Back to Journals » Drug, Healthcare and Patient Safety » Volume 5

Alcohol and prescription drug safety in older adults

Authors Zanjani F, Hoogland A, Downer B

Received 29 September 2012

Accepted for publication 15 November 2012

Published 25 February 2013 Volume 2013:5 Pages 13—27


Checked for plagiarism Yes

Review by Single anonymous peer review

Peer reviewer comments 3

Faika Zanjani,1,2 Aasha I Hoogland,1 Brian G Downer1

1Department of Gerontology, 2Building Interdisciplinary Research Careers in Women's Health University of Kentucky, Lexington, KY, USA

Background: The objectives of this study were to investigate older adults' knowledge of prescription drug safety and interactions with alcohol, and to identify pharmacists' willingness to disseminate prescription drug safety information to older adults.
Methods: The convenience sample consisted of 48 older adults aged 54–89 years who were recruited from a local pharmacy and who completed surveys addressing their alcohol consumption, understanding of alcohol and prescription drug interactions, and willingness to change habits regarding alcohol consumption and prescription drugs. To address pharmacist willingness, 90 pharmacists from local pharmacies volunteered and answered questions regarding their willingness to convey prescription drug safety information to older adults.
Results: Older adults reported low knowledge of alcohol and prescription drug safety, with women tending to be slightly more knowledgeable. More importantly, those who drank in the previous few months were less willing to talk to family and friends about how alcohol can have harmful interactions with prescription drugs, or to be an advocate for safe alcohol and prescription drug use than those who had not had a drink recently. Pharmacists reported that they were willing to convey prescription drug safety information to older adults via a variety of formats, including displaying or distributing a flyer, and directly administering a brief intervention.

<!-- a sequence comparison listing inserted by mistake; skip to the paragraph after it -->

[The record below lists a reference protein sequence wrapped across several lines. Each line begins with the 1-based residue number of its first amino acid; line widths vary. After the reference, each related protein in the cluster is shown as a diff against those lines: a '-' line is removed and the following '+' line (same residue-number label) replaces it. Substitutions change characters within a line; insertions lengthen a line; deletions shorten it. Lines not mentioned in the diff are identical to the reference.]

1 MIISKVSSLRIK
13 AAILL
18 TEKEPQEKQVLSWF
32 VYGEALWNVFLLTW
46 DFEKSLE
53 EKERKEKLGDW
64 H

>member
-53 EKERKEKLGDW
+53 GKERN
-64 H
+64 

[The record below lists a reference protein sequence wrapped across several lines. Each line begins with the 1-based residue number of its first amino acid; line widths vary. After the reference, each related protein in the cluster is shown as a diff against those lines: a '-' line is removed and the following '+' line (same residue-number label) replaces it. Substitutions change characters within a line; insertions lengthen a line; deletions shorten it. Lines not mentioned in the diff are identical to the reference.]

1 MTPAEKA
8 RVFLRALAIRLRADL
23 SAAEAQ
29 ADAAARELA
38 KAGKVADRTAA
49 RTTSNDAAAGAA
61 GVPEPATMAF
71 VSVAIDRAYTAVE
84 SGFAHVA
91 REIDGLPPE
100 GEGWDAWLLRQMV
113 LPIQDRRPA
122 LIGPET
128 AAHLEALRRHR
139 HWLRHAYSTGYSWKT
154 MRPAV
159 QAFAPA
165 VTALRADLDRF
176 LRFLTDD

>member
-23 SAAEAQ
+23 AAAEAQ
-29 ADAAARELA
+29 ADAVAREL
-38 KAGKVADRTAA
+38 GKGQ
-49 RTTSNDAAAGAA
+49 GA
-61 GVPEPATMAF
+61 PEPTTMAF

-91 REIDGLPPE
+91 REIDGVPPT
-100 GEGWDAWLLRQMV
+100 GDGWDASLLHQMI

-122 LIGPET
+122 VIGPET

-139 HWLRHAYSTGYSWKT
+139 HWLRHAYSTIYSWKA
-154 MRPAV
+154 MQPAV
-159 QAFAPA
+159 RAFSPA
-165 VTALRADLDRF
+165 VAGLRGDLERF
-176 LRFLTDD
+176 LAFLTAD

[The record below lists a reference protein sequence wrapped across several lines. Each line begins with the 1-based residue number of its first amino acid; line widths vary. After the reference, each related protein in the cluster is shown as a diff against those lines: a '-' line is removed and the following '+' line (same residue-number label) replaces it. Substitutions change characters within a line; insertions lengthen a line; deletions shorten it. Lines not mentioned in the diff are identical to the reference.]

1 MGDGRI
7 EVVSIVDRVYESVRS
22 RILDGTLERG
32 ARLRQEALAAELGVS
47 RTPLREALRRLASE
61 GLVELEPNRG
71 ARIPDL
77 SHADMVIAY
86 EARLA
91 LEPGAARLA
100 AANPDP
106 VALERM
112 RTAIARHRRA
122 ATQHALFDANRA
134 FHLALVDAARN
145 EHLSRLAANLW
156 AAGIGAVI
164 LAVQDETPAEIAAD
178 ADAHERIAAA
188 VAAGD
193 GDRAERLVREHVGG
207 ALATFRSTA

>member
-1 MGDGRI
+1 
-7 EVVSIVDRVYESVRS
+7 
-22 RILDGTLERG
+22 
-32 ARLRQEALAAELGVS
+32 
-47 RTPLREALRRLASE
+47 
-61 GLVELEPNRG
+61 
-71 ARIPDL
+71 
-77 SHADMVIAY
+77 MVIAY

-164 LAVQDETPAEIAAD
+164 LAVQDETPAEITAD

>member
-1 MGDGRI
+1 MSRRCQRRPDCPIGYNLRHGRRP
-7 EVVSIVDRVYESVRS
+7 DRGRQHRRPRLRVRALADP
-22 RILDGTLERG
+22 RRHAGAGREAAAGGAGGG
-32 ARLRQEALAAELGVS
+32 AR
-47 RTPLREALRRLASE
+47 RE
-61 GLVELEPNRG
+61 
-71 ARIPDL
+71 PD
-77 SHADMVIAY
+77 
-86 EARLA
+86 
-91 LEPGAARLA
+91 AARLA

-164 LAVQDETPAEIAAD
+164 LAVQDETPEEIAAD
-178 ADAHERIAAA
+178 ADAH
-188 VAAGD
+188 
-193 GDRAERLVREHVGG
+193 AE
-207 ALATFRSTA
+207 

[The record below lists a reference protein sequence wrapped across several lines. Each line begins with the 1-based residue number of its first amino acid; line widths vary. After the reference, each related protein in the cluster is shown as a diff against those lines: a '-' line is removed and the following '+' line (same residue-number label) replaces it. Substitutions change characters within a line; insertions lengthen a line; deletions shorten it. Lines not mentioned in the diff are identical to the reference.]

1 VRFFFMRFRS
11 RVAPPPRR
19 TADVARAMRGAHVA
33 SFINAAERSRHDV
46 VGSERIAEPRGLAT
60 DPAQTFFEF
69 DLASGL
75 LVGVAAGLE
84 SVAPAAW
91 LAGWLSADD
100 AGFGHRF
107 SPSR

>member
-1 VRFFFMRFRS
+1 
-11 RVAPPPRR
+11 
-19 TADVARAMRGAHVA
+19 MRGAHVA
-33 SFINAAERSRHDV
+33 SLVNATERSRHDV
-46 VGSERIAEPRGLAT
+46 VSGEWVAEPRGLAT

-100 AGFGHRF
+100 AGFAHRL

Conclusion: In this study, older adults were found to have inadequate knowledge of prescription drug safety and interactions with alcohol, but pharmacists who regularly come in contact with older adults indicated that they were ready and willing to talk to older adults about prescription drug safety. Future research should focus on interventions whereby pharmacists disseminate prescription drug safety information to older adults in order to improve healthy prescription drug and alcohol behavior and reduce medical and health costs associated with interactions between alcohol and prescription drugs.

Keywords: aging, alcohol, drug, pharmacist, prescription drugs, safety

Creative Commons License © 2013 The Author(s). This work is published and licensed by Dove Medical Press Limited. The full terms of this license are available at and incorporate the Creative Commons Attribution - Non Commercial (unported, v3.0) License. By accessing the work you hereby accept the Terms. Non-commercial uses of the work are permitted without any further permission from Dove Medical Press Limited, provided the work is properly attributed. For permission for commercial use of this work, please see paragraphs 4.2 and 5 of our Terms.